Aldar Properties PJSC (ALDAR) and Sorouh Real Estate Co. (SOROUH) surged, pushing Abu Dhabi’s benchmark stock index higher, on bets their potential merger into a company with $15 billion in assets would bolster their businesses.
Aldar, the biggest developer in the United Arab Emirates capital, and Sorouh, the second-biggest, both advanced 9.8 percent to 1.34 dirhams, the most since October 2008 and December 2009, respectively. The stocks lifted the ADX General Index (ADSMI) up 1.1 percent, the most since Feb. 26, to 2,614.83. The ADX Real Estate Index jumped 9.7 percent.
The two builders, which have played an integral part in Abu Dhabi’s drive to turn itself into a tourism and business hub, said in a joint statement yesterday they set up a team to study a possible merger with the “blessing” of the emirate’s government. The team will present a plan in the next three months. Government-owned Mubadala Development Co. holds 49 percent of Aldar while the Abu Dhabi Investment Authority, a sovereign wealth fund, has a 7 percent stake in Sorouh.
“For the major shareholder here, which I believe is the Abu Dhabi government, and ultimately for Sorouh as well, it makes sense since the combined entity will be healthier than Aldar, and potentially need less support in practice,” said Dubai-based Ibrahim Masood, who helps manage about $400 million at Mashreqbank PSC. (MASQ)
Aldar got 36 billion dirhams ($9.8 billion) in government support last year and sold assets including a Ferrari theme park to the state. Property prices in the emirate dropped by almost half since the market’s peak in 2008 as that year’s global credit crisis forced banks to curb lending and speculators fled.
Shares of Aldar and Sorouh have rallied this year after Abu Dhabi, holder of most of the U.A.E.’s oil reserves, said it plans to resume stalled projects including branches of the Louvre and Guggenheim museums. Aldar is up 46 percent in 2012 and Sorouh has surged 58 percent, both closing at the highest since June. The ADX Real Estate Index (ADRE) has rallied 52 percent in 2012 after slumping 54 percent last year.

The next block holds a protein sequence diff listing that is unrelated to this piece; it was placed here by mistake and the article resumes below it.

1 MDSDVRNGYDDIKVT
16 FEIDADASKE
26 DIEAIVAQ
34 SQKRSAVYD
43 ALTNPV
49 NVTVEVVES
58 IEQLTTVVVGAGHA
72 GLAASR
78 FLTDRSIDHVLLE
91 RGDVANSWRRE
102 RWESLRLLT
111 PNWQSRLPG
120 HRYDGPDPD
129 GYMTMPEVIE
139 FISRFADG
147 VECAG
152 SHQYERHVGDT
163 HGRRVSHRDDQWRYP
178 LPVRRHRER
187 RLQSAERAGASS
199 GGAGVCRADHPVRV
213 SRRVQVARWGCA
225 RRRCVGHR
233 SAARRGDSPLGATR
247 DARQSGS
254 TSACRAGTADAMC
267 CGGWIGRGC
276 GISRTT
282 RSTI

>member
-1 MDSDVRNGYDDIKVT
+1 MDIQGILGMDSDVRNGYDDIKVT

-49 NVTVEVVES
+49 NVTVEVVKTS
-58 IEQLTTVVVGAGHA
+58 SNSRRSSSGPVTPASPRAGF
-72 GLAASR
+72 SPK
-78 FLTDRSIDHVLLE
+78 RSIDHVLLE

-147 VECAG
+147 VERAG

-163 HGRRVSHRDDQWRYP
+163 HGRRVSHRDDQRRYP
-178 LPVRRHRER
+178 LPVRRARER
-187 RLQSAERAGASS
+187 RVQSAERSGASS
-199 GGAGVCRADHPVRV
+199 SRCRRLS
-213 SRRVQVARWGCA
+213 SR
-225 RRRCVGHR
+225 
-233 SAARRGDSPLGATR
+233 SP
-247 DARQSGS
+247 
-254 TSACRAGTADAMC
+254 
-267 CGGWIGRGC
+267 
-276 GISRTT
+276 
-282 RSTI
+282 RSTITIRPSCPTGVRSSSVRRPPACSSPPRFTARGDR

“Normally in a merger there is a winner and a loser,” Mashreqbank’s Masood said. “Under most scenarios, Aldar stands to gain at Sorouh’s expense here. Ultimately, once the excitement wears off, stock performance should reflect that.”
Seven analysts recommend investors buy Aldar shares, three say hold and four have a sell rating, according to data compiled by Bloomberg. Eight analysts recommend buying Sorouh’s shares, five holding them and two selling them.
Aldar posted a full-year profit that beat analyst estimates after a year-earlier loss. Sorouh’s 2011 profit surged to 334.7 million dirhams from 7.44 million dirhams a year earlier as rental and housing income rose. Aldar had assets of 40 billion dirhams at the end of last and Sorouh had 14 billion dirhams.
In neighboring Dubai, Arabtec Holding (ARTC) PJSC, the United Arab Emirates’ biggest construction company, is up 85 percent so far this year.
The shares had rallied on speculation the stock was being accumulated amid bets it will benefit from regional infrastructure spending. Aabar Investments PJSC (AABAR), the Abu Dhabi government company which owns stakes in Daimler AG (DAI) and UniCredit SpA (UCG), raised its ownership in Arabtec to 5.28 percent, data on Dubai’s stock exchange showed this month.
The shares gained 0.3 percent today to 2.94 dirhams. They had soared as much as 7.5 percent earlier.
“Aldar and Sorouh remained bid at limit up throughout the day,” said Julian Bruce, the Dubai-based director of institutional sales trading at EFG-Hermes Holding SAE. “Overspill buying was very much in evidence at the open, as buyers speculated on merger and acquisition activity in other names, but failed to be maintained as profit-taking ensued in the latter stages of the session.”
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